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Tuesday, June 25, 2013

IPC device using Linux Kernel "completions"

The Linux kernel provides a service named "completions" for  the purpose of intimating another process that a particular task has been completed. Here is the source code for a device driver for a simple Inter Process Communication device that can be used to send a string of 4 characters between two processes.

Completions

Here is some details about the "completions":

  • Completions is a technique that can be used to convey that particular task has been completed to the other process
  • <linux/completion.h> must be included to use this.
  • A completion can be declared by DECLARE_COMPLETION(my_completion)
  • If it has to be created and initialized dynamically then we may use the following method.           
struct completion my_completion;
init_completion(&my_completion);
  • Waiting can be done by wait_for_completion(struct completion *c)
  • It performs an uninterruptible wait and if nobody ever issues a complete() , then that results in an un-killable process.
  • Completion can be notified by
    • void complete(struct completion *c)
    • void complete_all(struct completion *c)
    • Both of the above functions behaves differently if more than one process is waiting
    • In that case complete() will only notify only one process. But the complete_all() will notify all the processes waiting.
    • The structure can be reused without any problem unless complete_all is used. If comlpete_all is used then re-initialization has to be done in the follwing way :- INIT_COMPLETION(struct completion c)

The Device

The structure of device is simple. Here is the write operation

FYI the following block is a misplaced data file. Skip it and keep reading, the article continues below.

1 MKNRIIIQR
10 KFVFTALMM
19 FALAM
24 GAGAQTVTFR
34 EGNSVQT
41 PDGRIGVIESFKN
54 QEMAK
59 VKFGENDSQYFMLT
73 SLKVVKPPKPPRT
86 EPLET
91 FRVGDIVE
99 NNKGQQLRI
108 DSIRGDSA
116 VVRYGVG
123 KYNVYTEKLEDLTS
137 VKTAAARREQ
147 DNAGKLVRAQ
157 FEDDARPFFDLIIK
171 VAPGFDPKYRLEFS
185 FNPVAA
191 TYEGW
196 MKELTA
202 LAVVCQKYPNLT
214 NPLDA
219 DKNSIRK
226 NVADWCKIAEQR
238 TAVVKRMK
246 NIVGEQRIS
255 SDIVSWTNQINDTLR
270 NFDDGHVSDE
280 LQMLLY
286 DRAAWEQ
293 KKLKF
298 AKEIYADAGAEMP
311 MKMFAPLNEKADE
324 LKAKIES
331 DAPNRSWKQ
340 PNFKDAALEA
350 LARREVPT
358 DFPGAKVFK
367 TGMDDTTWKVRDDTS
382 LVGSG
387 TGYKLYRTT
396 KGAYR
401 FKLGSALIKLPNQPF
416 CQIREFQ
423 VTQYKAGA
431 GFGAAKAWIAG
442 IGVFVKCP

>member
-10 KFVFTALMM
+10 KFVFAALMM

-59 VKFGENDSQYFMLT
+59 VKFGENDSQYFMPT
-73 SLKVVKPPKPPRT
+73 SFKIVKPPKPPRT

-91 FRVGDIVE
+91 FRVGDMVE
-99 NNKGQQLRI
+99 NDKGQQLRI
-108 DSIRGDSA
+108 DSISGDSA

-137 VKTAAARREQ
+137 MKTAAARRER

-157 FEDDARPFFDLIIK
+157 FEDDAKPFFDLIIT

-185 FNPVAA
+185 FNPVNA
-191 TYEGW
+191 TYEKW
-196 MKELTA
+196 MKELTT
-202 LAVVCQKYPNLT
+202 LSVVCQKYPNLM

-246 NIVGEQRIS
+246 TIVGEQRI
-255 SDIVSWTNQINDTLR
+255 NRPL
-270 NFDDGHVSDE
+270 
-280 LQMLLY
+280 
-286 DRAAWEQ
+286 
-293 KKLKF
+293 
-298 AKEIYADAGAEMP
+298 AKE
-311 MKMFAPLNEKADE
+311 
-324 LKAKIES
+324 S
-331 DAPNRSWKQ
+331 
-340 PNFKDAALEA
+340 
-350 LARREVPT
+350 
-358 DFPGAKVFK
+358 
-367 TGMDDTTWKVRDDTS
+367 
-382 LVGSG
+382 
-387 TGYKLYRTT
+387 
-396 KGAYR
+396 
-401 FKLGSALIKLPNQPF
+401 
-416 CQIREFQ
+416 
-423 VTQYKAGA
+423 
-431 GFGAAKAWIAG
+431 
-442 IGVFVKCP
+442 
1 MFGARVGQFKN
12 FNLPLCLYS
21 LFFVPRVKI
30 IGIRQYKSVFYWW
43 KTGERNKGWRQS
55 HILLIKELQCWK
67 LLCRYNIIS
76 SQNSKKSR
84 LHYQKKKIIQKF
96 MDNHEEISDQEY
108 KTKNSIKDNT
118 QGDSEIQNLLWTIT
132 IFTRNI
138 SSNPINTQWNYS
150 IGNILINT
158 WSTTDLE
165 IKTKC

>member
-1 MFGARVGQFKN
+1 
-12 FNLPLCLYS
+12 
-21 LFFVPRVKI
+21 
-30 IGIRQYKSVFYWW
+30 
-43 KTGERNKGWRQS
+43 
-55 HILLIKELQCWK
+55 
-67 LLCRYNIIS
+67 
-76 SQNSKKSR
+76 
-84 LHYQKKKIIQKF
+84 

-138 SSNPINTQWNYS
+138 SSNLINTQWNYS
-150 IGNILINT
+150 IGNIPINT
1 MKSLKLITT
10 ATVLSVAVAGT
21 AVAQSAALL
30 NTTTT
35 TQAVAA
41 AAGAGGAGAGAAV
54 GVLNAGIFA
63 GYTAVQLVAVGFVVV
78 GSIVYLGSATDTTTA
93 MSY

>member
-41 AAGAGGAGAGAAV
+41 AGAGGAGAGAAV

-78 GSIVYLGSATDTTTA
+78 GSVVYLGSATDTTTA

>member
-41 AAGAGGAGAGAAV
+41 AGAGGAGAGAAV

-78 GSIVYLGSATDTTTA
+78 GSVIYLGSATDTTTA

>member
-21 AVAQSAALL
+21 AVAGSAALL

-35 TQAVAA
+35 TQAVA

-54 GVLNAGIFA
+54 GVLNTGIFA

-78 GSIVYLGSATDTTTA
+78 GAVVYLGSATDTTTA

copy_from_user(buff,buffer,4);
complete(&sig);
The write operation simply copies the data from user space to an array in the kernel space.Then it issues a complete(). This is anything but a declaration that a particular task that is associated with sig has been completed and a process waiting on sig can proceed.
The read operaion is as follows.
wait_for_completion(&sig);
copy_to_user(buffer,buff,4);
The read operation on the other hand waits on the sig using wait_for_completion(). So when another process issues a complete() on sig, then the reader can proceed.
The device has the following behavior
  • Read and write can only be done with data size as 4 characters.
  • The data written to the device persists unless a read operation is done on the the device. The write operations is non-blocking.
  • The read operation on the device has to wait unless something is written to the device. Hence read operation is blocking.
Reference : LDD 3e Chapter 5

2 comments:

  1. Good . "completions" were a brand new IPC mechanism for me. Is it what is called as mailboxes ?

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  2. @Vijeen I don't know what you exactly mean by a mailbox. Probably you are talking about a user space functionality. "completions" on the other hand is purely a Kernel functionality.

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